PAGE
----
The CGS report points out that while China had cheap labor 20 years ago, it is no longer recognized as a source of very cheap labor to produce goods. However, it has become a very efficient country as a result of investing in the apparel industry. One must also note that shipping time from Shanghai to Los Angeles is 23 to 31 days; shorter than from any other country except Mexico.
Let’s look at some of those beneficiary countries in the shift away from China.
Bangladesh. This is the second largest garment exporter after China. Its $30 Billion garment sector produces apparel for some of the biggest retailers in the world. That manufacturing activity accounts for 80% of the country’s export earnings. In the period ended October 2019, apparel shipments to the United States were up almost 10% to $5.1 Billion. Footwear imports increased a whopping 32.6% in the same time period. Bangladesh is making its logistics more efficient. It did raise wages in 2019 and brought most of the garment workers under one digital wage system. Shipping time from Bangladesh to Los Angeles is 28 to 34 days.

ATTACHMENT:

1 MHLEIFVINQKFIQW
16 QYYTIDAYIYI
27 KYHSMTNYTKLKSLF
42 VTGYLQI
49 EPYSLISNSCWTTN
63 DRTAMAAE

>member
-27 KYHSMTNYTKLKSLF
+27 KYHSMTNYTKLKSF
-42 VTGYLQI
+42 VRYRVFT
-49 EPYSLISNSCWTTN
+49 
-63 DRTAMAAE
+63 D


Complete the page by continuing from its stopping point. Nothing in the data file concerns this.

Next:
Vietnam. Apparel exports from Vietnam to the United States in the period ended October 2019 increased 10.9% over the prior time period. There was also an increase in value in the exports of about $11.7 Billion caused by an increase in wages. Vietnam has received an influx of investment according to the CGS report. The country is enjoying benefits of the Comprehensive and Progressive Agreement for Trans-Pacific Partnership, an agreement which gives partner nations duty-free access to Vietnam made goods. Since Vietnam is right next to China, it was easy for companies to transfer production there. They have built factories, mills, and wholesale supply chains according to one source. While all of this enhances Vietnam as a production site, there is some concern that a growing trade deficit may elicit tariffs. Shipping time from Vietnam to Los Angeles is 29 to 35 days, similar to Bangladesh.